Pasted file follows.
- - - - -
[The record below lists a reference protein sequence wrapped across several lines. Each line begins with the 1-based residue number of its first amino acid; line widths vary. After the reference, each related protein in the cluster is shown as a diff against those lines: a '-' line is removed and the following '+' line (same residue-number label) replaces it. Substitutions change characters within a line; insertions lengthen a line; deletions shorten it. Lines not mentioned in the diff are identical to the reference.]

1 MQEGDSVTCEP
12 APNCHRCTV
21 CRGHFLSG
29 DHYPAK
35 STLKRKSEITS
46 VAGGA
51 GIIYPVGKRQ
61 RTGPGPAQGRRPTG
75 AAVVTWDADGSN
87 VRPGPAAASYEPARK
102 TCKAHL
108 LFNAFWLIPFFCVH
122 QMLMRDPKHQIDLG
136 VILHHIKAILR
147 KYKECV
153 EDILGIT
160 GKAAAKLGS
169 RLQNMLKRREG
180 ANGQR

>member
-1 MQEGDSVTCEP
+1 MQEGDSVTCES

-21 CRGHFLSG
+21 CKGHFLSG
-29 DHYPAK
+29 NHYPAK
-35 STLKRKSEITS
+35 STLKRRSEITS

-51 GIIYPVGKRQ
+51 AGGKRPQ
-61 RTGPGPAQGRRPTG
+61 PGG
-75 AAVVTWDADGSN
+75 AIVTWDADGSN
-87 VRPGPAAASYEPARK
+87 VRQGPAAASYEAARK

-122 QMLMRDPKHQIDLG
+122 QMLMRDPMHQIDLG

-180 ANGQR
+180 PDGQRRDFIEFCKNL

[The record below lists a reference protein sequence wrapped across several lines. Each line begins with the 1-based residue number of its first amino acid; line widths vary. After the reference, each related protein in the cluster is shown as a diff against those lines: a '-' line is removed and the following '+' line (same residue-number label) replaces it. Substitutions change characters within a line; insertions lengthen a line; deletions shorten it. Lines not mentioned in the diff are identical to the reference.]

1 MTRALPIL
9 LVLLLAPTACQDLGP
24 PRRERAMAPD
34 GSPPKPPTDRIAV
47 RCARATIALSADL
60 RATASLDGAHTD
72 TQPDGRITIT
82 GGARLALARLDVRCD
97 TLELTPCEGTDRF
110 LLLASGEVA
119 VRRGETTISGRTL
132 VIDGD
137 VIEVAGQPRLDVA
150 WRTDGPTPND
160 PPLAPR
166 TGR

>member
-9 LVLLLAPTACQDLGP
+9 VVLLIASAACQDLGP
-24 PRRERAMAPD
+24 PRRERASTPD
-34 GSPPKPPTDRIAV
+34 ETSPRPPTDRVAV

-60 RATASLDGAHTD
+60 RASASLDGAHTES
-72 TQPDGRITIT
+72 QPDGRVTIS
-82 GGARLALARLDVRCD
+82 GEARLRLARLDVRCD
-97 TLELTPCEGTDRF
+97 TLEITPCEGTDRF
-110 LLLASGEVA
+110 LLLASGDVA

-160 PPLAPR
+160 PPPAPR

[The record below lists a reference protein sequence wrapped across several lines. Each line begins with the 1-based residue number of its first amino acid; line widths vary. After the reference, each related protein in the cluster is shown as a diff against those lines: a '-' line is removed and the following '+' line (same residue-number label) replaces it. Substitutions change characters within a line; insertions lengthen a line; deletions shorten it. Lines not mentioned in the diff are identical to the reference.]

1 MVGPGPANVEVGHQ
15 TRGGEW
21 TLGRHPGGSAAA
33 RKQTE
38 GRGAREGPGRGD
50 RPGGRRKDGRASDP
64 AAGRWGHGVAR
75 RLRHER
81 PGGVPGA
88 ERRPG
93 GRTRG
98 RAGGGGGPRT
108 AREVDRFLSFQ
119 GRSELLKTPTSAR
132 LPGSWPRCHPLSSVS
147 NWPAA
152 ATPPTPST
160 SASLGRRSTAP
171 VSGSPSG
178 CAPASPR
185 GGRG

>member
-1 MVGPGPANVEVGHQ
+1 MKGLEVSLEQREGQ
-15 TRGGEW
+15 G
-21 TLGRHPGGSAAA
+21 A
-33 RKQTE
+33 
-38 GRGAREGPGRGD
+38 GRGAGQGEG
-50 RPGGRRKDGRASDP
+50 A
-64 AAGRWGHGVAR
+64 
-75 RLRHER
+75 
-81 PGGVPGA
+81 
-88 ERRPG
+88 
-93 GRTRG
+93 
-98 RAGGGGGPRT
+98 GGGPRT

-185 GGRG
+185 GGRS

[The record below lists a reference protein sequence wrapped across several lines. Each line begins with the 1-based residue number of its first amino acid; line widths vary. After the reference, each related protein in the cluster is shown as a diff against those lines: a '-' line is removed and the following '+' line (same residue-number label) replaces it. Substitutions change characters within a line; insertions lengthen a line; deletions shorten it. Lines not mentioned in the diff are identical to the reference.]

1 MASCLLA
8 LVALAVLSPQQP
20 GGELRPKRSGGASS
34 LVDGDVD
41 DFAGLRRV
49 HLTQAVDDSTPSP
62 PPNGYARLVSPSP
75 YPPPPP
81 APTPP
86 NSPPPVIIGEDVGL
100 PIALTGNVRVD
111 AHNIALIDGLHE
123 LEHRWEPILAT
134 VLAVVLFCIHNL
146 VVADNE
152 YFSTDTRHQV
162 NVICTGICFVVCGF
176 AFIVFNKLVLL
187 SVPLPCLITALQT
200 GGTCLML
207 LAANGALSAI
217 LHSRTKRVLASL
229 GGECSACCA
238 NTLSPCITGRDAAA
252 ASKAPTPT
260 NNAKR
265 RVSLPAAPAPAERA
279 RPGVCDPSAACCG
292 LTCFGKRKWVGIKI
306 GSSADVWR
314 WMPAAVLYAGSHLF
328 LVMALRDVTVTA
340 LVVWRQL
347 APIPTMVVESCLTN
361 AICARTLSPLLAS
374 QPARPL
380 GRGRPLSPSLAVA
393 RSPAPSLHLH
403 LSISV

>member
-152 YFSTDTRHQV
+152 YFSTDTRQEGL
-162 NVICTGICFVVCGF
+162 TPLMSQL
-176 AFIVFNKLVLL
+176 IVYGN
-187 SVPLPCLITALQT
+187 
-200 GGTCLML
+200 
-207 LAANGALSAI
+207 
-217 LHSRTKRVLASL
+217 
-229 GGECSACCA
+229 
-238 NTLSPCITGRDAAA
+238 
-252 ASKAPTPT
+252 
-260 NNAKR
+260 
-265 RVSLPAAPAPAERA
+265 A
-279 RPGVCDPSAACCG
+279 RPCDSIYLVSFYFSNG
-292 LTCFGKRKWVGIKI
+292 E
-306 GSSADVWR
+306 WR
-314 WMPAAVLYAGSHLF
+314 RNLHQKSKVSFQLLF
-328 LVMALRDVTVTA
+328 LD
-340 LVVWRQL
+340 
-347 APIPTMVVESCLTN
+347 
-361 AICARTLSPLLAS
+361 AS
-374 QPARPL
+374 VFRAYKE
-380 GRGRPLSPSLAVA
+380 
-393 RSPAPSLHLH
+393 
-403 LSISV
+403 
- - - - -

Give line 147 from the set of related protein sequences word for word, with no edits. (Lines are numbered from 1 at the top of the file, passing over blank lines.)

200 GGTCLML